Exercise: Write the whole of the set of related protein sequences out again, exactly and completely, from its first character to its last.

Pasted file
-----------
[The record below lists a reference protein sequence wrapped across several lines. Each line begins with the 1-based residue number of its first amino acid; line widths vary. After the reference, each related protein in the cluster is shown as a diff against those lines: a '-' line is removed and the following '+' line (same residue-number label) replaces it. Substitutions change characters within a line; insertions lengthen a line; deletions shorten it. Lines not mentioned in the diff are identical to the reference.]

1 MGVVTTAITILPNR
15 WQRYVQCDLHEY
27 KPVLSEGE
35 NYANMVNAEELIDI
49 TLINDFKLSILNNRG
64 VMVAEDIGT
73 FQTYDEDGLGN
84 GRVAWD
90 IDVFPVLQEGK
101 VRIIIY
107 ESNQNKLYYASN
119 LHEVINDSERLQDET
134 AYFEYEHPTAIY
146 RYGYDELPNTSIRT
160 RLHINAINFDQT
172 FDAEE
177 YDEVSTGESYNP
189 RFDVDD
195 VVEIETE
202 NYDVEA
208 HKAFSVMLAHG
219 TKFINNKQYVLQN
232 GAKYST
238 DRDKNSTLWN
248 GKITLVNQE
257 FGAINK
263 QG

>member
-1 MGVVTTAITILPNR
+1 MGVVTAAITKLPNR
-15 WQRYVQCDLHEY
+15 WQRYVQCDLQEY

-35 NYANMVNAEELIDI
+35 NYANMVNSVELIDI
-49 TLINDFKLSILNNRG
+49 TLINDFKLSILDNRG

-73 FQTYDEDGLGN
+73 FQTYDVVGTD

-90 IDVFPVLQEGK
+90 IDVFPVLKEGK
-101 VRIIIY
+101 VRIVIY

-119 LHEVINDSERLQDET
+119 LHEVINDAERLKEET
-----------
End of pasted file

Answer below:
[The record below lists a reference protein sequence wrapped across several lines. Each line begins with the 1-based residue number of its first amino acid; line widths vary. After the reference, each related protein in the cluster is shown as a diff against those lines: a '-' line is removed and the following '+' line (same residue-number label) replaces it. Substitutions change characters within a line; insertions lengthen a line; deletions shorten it. Lines not mentioned in the diff are identical to the reference.]

1 MGVVTTAITILPNR
15 WQRYVQCDLHEY
27 KPVLSEGE
35 NYANMVNAEELIDI
49 TLINDFKLSILNNRG
64 VMVAEDIGT
73 FQTYDEDGLGN
84 GRVAWD
90 IDVFPVLQEGK
101 VRIIIY
107 ESNQNKLYYASN
119 LHEVINDSERLQDET
134 AYFEYEHPTAIY
146 RYGYDELPNTSIRT
160 RLHINAINFDQT
172 FDAEE
177 YDEVSTGESYNP
189 RFDVDD
195 VVEIETE
202 NYDVEA
208 HKAFSVMLAHG
219 TKFINNKQYVLQN
232 GAKYST
238 DRDKNSTLWN
248 GKITLVNQE
257 FGAINK
263 QG

>member
-1 MGVVTTAITILPNR
+1 MGVVTAAITKLPNR
-15 WQRYVQCDLHEY
+15 WQRYVQCDLQEY

-35 NYANMVNAEELIDI
+35 NYANMVNSVELIDI
-49 TLINDFKLSILNNRG
+49 TLINDFKLSILDNRG

-73 FQTYDEDGLGN
+73 FQTYDVVGTD

-90 IDVFPVLQEGK
+90 IDVFPVLKEGK
-101 VRIIIY
+101 VRIVIY

-119 LHEVINDSERLQDET
+119 LHEVINDAERLKEET